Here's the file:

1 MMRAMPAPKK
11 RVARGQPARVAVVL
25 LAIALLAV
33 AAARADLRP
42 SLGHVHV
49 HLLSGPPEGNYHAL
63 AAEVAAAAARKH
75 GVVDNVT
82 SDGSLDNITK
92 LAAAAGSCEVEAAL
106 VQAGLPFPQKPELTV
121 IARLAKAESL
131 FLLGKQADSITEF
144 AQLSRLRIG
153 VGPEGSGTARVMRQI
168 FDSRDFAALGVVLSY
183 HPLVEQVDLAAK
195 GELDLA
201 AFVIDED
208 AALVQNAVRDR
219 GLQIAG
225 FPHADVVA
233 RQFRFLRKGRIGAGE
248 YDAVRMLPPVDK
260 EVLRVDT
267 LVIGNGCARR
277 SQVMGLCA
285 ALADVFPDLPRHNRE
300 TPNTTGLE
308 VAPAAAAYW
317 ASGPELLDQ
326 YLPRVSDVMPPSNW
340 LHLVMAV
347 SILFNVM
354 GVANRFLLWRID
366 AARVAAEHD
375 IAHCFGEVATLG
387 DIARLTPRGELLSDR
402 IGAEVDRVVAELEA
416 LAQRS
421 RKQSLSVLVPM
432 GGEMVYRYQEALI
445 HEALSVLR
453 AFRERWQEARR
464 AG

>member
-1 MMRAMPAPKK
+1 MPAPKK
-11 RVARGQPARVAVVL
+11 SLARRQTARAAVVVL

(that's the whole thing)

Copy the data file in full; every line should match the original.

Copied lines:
1 MMRAMPAPKK
11 RVARGQPARVAVVL
25 LAIALLAV
33 AAARADLRP
42 SLGHVHV
49 HLLSGPPEGNYHAL
63 AAEVAAAAARKH
75 GVVDNVT
82 SDGSLDNITK
92 LAAAAGSCEVEAAL
106 VQAGLPFPQKPELTV
121 IARLAKAESL
131 FLLGKQADSITEF
144 AQLSRLRIG
153 VGPEGSGTARVMRQI
168 FDSRDFAALGVVLSY
183 HPLVEQVDLAAK
195 GELDLA
201 AFVIDED
208 AALVQNAVRDR
219 GLQIAG
225 FPHADVVA
233 RQFRFLRKGRIGAGE
248 YDAVRMLPPVDK
260 EVLRVDT
267 LVIGNGCARR
277 SQVMGLCA
285 ALADVFPDLPRHNRE
300 TPNTTGLE
308 VAPAAAAYW
317 ASGPELLDQ
326 YLPRVSDVMPPSNW
340 LHLVMAV
347 SILFNVM
354 GVANRFLLWRID
366 AARVAAEHD
375 IAHCFGEVATLG
387 DIARLTPRGELLSDR
402 IGAEVDRVVAELEA
416 LAQRS
421 RKQSLSVLVPM
432 GGEMVYRYQEALI
445 HEALSVLR
453 AFRERWQEARR
464 AG

>member
-1 MMRAMPAPKK
+1 MPAPKK
-11 RVARGQPARVAVVL
+11 SLARRQTARAAVVVL